Viceroys are a medium to large size butterfly with a wing span of 2 1/2 - 3 3/8 inches (6.3 - 8.6 cm). Both gender essentially look the same and the best way to differentiate the two is by size, with the female usually being larger, and behavior in that males can typically be seen perched on vegetation and patrolling a territory waiting/watching for females.
Limenitis, the genus name, comes from the Latin for "marsh", and the the best place to look for this species is near lakes, creeks and streams where willows and cottonwoods are most common.
Viceroy butterflies typically mate in the afternoon. Females lay their eggs at the tip of host plant leaves (trees in the willow family (Salicaceae) including willows (Salix), and poplars and cottonwoods (Populus)), depositing only two or three eggs on a plant before moving to another. There are usually two or three generations of Viceroys born each breeding season.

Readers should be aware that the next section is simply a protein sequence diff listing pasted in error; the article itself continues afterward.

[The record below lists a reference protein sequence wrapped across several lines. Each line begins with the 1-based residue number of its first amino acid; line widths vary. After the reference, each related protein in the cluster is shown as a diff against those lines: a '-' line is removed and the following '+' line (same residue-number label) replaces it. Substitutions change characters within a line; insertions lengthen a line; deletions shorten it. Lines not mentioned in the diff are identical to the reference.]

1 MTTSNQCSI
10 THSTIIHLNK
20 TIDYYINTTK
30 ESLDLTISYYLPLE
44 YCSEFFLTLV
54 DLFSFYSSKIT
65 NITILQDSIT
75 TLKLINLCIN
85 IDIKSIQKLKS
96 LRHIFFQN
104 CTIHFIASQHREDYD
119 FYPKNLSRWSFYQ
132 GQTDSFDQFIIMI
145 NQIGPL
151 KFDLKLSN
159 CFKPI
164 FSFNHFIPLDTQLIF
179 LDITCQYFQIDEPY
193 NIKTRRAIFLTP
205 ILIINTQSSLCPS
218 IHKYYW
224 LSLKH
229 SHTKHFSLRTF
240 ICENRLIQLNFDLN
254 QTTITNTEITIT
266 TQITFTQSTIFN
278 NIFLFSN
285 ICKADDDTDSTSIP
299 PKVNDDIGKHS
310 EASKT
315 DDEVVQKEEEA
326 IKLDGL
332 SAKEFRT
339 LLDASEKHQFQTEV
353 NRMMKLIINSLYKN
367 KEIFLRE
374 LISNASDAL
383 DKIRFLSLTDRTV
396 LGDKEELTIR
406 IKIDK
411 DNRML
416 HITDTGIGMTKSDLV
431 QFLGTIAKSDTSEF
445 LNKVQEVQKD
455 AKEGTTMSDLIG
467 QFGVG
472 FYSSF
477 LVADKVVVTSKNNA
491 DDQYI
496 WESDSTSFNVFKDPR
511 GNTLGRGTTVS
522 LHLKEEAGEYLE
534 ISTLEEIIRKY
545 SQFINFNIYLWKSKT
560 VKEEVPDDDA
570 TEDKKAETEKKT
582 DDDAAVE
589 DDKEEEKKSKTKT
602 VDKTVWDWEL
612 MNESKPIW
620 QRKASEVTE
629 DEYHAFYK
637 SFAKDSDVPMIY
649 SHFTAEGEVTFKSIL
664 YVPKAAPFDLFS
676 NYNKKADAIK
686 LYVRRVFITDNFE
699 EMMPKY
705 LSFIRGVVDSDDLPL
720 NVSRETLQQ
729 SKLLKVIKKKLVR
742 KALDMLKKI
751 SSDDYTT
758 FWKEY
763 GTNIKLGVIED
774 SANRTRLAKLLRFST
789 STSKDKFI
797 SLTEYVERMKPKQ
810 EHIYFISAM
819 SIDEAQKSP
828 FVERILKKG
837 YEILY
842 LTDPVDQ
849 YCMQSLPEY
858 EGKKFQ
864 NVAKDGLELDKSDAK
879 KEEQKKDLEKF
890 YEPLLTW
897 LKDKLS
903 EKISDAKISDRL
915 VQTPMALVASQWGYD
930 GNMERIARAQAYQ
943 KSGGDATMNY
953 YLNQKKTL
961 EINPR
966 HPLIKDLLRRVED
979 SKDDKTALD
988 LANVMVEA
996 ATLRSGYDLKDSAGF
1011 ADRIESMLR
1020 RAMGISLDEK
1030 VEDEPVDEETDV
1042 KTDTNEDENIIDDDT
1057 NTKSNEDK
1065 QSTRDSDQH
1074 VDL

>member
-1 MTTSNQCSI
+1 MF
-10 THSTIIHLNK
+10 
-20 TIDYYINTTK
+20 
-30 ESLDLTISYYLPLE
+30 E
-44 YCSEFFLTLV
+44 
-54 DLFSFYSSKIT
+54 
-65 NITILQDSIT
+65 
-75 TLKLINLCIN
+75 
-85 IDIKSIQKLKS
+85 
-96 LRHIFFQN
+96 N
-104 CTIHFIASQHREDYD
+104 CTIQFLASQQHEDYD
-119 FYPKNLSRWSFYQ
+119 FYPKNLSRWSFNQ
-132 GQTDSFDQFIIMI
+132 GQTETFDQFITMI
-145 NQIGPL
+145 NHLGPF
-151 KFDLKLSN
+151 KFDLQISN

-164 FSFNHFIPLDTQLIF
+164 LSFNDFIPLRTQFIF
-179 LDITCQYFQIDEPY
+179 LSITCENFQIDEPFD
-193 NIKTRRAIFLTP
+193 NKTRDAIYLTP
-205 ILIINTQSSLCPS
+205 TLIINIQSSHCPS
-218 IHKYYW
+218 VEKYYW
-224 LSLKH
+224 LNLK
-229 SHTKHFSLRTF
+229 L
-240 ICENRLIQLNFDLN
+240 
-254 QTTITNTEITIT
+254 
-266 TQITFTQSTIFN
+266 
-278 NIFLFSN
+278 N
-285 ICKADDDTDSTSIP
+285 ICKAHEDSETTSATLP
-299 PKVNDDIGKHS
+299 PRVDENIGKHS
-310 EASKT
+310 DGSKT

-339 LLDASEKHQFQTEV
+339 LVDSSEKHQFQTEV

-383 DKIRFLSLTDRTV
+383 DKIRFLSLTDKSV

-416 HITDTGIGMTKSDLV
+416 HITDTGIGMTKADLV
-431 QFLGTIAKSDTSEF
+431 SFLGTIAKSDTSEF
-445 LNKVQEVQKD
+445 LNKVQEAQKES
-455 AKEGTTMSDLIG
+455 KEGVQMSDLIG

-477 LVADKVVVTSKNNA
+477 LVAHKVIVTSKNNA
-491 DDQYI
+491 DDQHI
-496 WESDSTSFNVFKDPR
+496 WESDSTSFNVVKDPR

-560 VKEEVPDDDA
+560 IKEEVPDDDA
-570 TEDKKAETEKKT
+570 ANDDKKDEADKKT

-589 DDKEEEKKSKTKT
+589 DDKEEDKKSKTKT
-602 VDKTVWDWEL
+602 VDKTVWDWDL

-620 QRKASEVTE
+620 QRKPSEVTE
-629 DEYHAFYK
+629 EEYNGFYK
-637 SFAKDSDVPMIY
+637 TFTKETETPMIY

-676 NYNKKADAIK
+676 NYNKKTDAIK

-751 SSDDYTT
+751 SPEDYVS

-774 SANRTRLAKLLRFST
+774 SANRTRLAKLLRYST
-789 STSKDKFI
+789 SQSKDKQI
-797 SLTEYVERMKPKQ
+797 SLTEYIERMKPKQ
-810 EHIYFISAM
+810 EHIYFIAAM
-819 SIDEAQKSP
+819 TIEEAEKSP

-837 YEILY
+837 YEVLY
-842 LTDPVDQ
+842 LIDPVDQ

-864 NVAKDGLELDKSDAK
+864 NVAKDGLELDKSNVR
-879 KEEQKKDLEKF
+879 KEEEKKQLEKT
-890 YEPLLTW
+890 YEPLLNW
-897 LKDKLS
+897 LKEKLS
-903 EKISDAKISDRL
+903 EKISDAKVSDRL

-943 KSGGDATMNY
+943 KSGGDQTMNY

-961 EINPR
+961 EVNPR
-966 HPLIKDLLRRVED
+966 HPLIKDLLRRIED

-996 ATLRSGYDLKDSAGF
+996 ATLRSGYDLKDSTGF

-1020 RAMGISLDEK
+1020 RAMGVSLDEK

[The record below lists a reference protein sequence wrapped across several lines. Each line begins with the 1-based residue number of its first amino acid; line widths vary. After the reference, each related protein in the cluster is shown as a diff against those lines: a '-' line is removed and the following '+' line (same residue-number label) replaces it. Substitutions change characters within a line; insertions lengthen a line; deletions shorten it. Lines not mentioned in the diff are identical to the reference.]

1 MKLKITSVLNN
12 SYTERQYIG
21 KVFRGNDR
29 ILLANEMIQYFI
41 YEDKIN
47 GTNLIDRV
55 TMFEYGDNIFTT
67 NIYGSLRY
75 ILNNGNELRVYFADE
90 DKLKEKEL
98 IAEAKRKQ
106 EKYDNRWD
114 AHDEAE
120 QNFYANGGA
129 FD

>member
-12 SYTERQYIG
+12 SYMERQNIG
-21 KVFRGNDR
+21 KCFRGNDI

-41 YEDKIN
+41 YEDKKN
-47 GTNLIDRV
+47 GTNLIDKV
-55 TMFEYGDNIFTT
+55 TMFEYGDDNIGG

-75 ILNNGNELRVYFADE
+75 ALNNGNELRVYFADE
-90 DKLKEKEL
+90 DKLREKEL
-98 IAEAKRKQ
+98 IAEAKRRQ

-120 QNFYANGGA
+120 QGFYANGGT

ISO400, aperture f/11, exposure .004 seconds (1/250) focal length 300mm